Johnny, Mika and the bathtub of shame
In the early 1990s Lotus were struggling. The car wasn’t up to much and the team were sinking financially. Their biggest assets, in fact, were two young and hugely talented drivers: one, a chirpy streetwise Englishman called Johnny Herbert and one a youthful, and shy Finn called Mika Hakkinen. Johnny was a great believer in getting the better of his team-mate psychologically and saw his opportunity when the team decided to save money by having their drivers room together. The legend (which at least Johnny admits to having happened) is that Mika walks into the bathroom to find Johnny in the tub, au naturel, offering to scrub Mika’s back. Mika squeaks and disappears faster than Lotus’s cash flow. Johnny dines out on the story for many years to come.
Frank, BMW and the Battle of Britain
There has been the odd suggestion over the years that Williams, that most British of racing teams, don’t particularly get on with non-Anglo-Saxons. It’s a rumour the team likes to dispel; pointing to the enormous pile of trophies and championships they’ve racked up with drivers and engine suppliers from every corner of the globe, not to mention Sir Frank’s membership of the Légion D'Honneur. That said, Williams’ relationship with BMW never reached the level of integration that happened with McLaren and Mercedes. In fact by the end in 2005, things had got so bad there was practically barbed wire between the two wings of the motorhome. Perhaps the omens were already there from the beginning. The partnership began with a big launch at the Williams factory and Frank got things off to a flier by having a Spitfire barrel-roll over the event seconds after the deal was struck.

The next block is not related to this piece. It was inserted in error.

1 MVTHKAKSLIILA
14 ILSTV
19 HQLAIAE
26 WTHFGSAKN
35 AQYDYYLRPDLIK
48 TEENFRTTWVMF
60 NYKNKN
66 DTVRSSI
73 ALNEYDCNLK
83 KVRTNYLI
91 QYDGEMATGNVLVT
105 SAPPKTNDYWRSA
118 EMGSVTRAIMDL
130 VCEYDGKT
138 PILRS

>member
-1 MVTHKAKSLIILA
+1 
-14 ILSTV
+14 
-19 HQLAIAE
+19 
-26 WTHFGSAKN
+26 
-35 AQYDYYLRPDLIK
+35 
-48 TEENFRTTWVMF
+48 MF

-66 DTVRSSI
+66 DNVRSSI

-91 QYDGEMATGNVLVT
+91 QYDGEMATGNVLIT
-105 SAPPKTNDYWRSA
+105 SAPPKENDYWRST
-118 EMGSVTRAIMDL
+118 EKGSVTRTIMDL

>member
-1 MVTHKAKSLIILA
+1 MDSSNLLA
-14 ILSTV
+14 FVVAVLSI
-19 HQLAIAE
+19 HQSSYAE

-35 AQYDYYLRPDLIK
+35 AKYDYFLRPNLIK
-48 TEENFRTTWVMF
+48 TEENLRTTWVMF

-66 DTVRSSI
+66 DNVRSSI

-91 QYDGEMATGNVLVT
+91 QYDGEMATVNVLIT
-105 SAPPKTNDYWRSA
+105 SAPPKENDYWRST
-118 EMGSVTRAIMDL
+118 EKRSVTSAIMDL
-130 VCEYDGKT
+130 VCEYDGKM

Berger, Senna and, oh where to start?
In the pantheon of practical jokes the whole Gerhard Berger/Ayrton Senna bromance could fill a book by itself. They were definitely mates, albeit mates with a strong competitive edge. There’s the story of Senna’s carbon fibre briefcase, which the Brazilian boasted was almost indestructible – a claim Berger tested by dropping it out of their helicopter as they were flying above Monza. Berger is also accused of filling Senna’s hotel room in Adelaide with frogs (or possibly toads), when the Brazilian confronted his team-mate and angrily announced he’d spent the whole night removing frogs (or possibly toads) from his room, Berger asked “Did you find the snake?” Senna is alleged to have retaliated by putting a rather pungent French cheese in the air conditioning vent of Berger’s room. Berger also had to go to a formal dinner wearing DJ and trainers, when his dress shoes were filled with shaving foam. Berger later doctored Senna’s passport, exchanging the mugshot for a photograph of something masculine and anatomical. Senna’s fame meant his passport rarely got checked, but it did result in Ayrton spending 24 hours in an Argentinian airport lock-up. Freed from incarceration, Senna retaliated by gluing (or possibly bolting) all of Berger’s credit cards together.